30 May 2008

Mobility is the byword of modern transportation

It would appear that someone inside of Walt Disney Imagineering has a thing for corvettes. The history behind this crate, found along the Rivers of America in Liberty Square, is actually three-fold: The man Zora Arkus-Duntov, the field of engineering and its applications to the Corvette, and the place of St. Louis, Missouri.

Zora Arkus-Duntov, born Zachary Arkus, was an engineer and a race car driver. As a driver he took place in the 1952, 1952, 1954, and the 1955 endurance race, the 24 Hours of Le Mans. As an engineer Zora helped design the aluminum overhead valve heads for the Flathead Ford V8 engine, which not only overheating problems, its primary function, but also increased the horsepower that the Ford V8 was able to produce to over 300.

While at a GM event in New York in 1953, Arkus-Duntov saw a Corvette on display. While he was enamored by the outward design of the car, he found it to be lacking in technical ability. That is to say it lacked the power and performance of the sports cars being released in Europe. After writing to General Motors (GM) to explain what he loved in the vehicle, as well as a technical paper of determining a car’s top speed, he was offered a position as an assistant staff engineer with Chevrolet.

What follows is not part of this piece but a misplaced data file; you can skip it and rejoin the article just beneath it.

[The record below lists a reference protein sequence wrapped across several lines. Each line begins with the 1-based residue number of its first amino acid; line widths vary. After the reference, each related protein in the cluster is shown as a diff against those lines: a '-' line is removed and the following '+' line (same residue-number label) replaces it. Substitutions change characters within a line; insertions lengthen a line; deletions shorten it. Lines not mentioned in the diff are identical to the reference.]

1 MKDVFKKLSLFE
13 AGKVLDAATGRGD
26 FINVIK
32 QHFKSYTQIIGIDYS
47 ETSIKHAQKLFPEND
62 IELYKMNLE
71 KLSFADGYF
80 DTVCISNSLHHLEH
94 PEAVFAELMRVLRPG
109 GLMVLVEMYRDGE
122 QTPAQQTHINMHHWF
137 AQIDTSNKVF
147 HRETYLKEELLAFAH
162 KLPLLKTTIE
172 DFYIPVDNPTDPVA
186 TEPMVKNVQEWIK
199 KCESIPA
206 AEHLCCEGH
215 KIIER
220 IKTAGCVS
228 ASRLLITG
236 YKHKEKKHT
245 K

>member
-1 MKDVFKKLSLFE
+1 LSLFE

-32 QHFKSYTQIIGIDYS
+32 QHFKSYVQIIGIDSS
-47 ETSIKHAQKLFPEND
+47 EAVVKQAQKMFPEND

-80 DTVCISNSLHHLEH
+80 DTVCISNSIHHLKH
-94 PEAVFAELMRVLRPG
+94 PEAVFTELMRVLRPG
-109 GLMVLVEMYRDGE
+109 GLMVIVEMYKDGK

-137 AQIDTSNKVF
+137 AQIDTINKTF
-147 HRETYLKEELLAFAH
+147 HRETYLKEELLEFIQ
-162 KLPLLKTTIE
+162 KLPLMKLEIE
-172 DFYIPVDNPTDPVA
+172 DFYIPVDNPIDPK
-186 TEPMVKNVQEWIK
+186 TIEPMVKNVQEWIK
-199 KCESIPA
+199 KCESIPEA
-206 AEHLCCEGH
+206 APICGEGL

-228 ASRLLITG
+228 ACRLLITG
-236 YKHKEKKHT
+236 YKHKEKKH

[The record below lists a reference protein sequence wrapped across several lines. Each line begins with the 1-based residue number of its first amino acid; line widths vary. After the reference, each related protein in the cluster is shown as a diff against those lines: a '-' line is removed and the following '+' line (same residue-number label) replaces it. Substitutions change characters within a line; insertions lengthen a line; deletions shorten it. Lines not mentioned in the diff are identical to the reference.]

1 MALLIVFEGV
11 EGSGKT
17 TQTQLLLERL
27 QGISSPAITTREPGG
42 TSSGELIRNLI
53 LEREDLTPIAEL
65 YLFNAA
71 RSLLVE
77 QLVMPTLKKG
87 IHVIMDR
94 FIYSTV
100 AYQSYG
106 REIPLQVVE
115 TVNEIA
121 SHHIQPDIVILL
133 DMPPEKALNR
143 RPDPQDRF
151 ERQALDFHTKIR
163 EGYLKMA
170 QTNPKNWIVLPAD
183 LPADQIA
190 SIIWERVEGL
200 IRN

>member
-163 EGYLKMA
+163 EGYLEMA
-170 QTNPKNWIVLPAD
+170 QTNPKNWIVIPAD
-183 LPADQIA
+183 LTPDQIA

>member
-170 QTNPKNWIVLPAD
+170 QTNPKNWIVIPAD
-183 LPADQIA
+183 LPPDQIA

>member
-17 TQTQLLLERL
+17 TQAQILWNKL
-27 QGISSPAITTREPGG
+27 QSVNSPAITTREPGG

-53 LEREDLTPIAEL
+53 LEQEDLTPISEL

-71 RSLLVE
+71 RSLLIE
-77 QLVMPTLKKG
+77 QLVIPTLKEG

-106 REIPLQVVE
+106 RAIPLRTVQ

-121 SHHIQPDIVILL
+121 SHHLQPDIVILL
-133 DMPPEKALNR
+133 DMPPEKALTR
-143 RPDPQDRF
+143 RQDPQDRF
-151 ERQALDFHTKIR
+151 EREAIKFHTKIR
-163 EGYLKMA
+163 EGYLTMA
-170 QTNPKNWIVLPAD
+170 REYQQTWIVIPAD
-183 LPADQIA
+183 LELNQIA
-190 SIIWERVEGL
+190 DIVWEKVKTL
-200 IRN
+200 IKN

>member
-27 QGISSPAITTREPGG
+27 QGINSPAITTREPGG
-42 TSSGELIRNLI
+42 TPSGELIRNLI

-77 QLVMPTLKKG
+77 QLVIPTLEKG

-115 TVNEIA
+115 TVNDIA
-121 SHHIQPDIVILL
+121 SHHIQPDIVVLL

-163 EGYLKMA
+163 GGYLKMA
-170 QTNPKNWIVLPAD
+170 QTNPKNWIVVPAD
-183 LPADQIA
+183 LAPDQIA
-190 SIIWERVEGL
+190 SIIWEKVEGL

He immediately went to work, writing a paper labeled “Thoughts Pertaining to Youth, Hot Rodders and Chevrolet,” which set the tone for his future as we as the company’s. He added a small-block V8 and a three-speed manual transmission. These additions would launch the Corvette into history and bestow Arkus-Duntov with the title “Father of the Corvette,” even though he had simply modified a previous design. Zora would continue his work with the Corvette until 1975.

As for St. Louis’ status in the story, it’s simple, St. Louis is the location where Corvettes were produced from late 1953 until 1981. Prior to that, they were constructed in Flint, Michigan, and after 1981, they were built in Bowling Green, Kentucky.

Though the crate may seem a detail out of time along the waterfront in the Magic Kingdom, the car is a classic, and those who love Corvettes know their passion is timeless. The Corvette may not have been the first automobile, and Zora Arkus-Duntov may not have been the first automotive engineer, but they both changed the landscape of the road, and it is that sense of determination and ingenuity, a trait shared by our fore-fathers of all Liberty Squares, which enables this crate to remain. Plus, I imagine that Imagineer who placed it there, really liked placing it there.

2 comments:

Princess Fee said...

Oooh I love this sort of thing! Great research!

Biblioadonis aka George said...

Great find, Ryan!

I would imagine that the rationale (besides the Imagineer's love of Corvettes) would be that the mighty Mississippi would be considered one of the Rivers of America. Also, the original Autopia vehicles (in Disneyland) were modeled after the Corvette by Disney Legend Bob Gurr.

Still...very impressive!